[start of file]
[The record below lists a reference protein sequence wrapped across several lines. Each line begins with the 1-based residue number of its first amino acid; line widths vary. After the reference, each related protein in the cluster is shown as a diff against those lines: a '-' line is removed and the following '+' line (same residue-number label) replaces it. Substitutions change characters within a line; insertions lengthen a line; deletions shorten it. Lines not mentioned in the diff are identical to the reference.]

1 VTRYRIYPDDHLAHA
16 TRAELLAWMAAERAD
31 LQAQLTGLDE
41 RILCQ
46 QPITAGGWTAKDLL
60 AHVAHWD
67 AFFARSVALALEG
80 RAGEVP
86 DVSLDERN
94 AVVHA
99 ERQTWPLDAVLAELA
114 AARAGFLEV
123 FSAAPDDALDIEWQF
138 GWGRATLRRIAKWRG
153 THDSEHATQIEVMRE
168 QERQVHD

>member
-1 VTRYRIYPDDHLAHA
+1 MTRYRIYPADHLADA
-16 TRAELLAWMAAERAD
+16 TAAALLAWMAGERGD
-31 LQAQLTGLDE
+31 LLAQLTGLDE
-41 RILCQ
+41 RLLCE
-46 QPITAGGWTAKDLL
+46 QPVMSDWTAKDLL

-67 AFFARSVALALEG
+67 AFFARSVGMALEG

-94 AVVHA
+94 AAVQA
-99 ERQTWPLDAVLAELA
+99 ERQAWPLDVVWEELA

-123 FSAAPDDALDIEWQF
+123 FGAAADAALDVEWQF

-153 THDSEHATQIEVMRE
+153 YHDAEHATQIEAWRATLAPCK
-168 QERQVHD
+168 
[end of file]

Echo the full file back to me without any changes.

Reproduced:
[The record below lists a reference protein sequence wrapped across several lines. Each line begins with the 1-based residue number of its first amino acid; line widths vary. After the reference, each related protein in the cluster is shown as a diff against those lines: a '-' line is removed and the following '+' line (same residue-number label) replaces it. Substitutions change characters within a line; insertions lengthen a line; deletions shorten it. Lines not mentioned in the diff are identical to the reference.]

1 VTRYRIYPDDHLAHA
16 TRAELLAWMAAERAD
31 LQAQLTGLDE
41 RILCQ
46 QPITAGGWTAKDLL
60 AHVAHWD
67 AFFARSVALALEG
80 RAGEVP
86 DVSLDERN
94 AVVHA
99 ERQTWPLDAVLAELA
114 AARAGFLEV
123 FSAAPDDALDIEWQF
138 GWGRATLRRIAKWRG
153 THDSEHATQIEVMRE
168 QERQVHD

>member
-1 VTRYRIYPDDHLAHA
+1 MTRYRIYPADHLADA
-16 TRAELLAWMAAERAD
+16 TAAALLAWMAGERGD
-31 LQAQLTGLDE
+31 LLAQLTGLDE
-41 RILCQ
+41 RLLCE
-46 QPITAGGWTAKDLL
+46 QPVMSDWTAKDLL

-67 AFFARSVALALEG
+67 AFFARSVGMALEG

-94 AVVHA
+94 AAVQA
-99 ERQTWPLDAVLAELA
+99 ERQAWPLDVVWEELA

-123 FSAAPDDALDIEWQF
+123 FGAAADAALDVEWQF

-153 THDSEHATQIEVMRE
+153 YHDAEHATQIEAWRATLAPCK
-168 QERQVHD
+168 